There may be a merging between Vauxhall-Opel, the European division of General Motors, with Peugeot-Citroen, according to media reports from France. The reports indicate that Vauxhall-Opel could merge into a new joint venture company with Peugeot-Citroen. GM, which would put in £6.2 billion for future product development, would own a 30% stake in the joint venture.
Automotive News Europe reported that this tentative plan is just one of several ideas being examined by the management teams of PSA and GM. One of the plans is to sell Opel outright to PSA. Another is that GM will buy PSA’s automotive division. No comments have come from either GM or PSA.
Currently, the alliance between GM Europe and PSA is focused on a variety of future models such as replacements for the Insignia and C5/408, a model to compete with Renault’s budget Dacia range, a super-economy supermini and a series of compact SUVs. There are some who think that the French Government won’t like the idea of a PSA-GME joint-venture.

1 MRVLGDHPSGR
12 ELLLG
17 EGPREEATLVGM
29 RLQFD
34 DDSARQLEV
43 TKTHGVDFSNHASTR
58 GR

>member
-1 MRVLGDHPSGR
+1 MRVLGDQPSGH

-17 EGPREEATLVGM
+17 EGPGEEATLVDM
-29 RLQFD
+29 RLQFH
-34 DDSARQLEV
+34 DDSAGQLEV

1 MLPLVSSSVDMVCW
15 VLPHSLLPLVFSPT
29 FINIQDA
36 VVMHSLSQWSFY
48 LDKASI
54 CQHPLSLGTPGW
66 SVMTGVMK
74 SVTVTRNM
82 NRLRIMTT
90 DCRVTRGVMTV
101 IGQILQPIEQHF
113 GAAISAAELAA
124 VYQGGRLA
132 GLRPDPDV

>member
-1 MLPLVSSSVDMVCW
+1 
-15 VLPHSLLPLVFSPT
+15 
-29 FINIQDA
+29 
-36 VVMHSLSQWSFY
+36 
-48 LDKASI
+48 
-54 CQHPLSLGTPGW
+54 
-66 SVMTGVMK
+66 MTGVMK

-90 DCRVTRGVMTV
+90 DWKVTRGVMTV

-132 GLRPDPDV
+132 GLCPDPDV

The deciding factors may be the presence of a 70% controlling stake for the French and the fact that this agreement could be the only way to save PSA from disintegrating in the medium term.
Increasing losses have been recorded by GM Europe and PSA due to the downturn in the European market. This situation is worsened by plants that are operating below capacity and the need to reduce showroom prices. It’s estimated that GM Europe will lose almost one £1bn in 2012, having an adverse effect on GM’s global health.
It’s believed that PSA is burning through £161 million in cash monthly. Eventually, merging the four mass-market brands would pay dividends by permitting them to produce more cars on each platform, saving more money on product development costs and by operating the JV factories with a capacity of higher than 85%.